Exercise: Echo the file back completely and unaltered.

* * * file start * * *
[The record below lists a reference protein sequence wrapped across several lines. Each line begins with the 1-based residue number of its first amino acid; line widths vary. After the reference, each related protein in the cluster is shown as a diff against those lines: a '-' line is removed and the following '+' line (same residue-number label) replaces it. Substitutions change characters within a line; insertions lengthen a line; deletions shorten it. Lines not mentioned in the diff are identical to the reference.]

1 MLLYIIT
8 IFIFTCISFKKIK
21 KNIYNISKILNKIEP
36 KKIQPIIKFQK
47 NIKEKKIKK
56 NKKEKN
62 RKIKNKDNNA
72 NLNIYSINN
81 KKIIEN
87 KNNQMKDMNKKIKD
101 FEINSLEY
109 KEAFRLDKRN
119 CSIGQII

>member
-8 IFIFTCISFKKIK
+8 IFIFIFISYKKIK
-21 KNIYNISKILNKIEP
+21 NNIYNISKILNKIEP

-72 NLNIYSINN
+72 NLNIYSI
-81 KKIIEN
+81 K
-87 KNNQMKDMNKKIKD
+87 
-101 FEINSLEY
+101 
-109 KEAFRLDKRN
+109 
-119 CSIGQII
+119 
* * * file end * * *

[The record below lists a reference protein sequence wrapped across several lines. Each line begins with the 1-based residue number of its first amino acid; line widths vary. After the reference, each related protein in the cluster is shown as a diff against those lines: a '-' line is removed and the following '+' line (same residue-number label) replaces it. Substitutions change characters within a line; insertions lengthen a line; deletions shorten it. Lines not mentioned in the diff are identical to the reference.]

1 MLLYIIT
8 IFIFTCISFKKIK
21 KNIYNISKILNKIEP
36 KKIQPIIKFQK
47 NIKEKKIKK
56 NKKEKN
62 RKIKNKDNNA
72 NLNIYSINN
81 KKIIEN
87 KNNQMKDMNKKIKD
101 FEINSLEY
109 KEAFRLDKRN
119 CSIGQII

>member
-8 IFIFTCISFKKIK
+8 IFIFIFISYKKIK
-21 KNIYNISKILNKIEP
+21 NNIYNISKILNKIEP

-72 NLNIYSINN
+72 NLNIYSI
-81 KKIIEN
+81 K
-87 KNNQMKDMNKKIKD
+87 
-101 FEINSLEY
+101 
-109 KEAFRLDKRN
+109 
-119 CSIGQII
+119 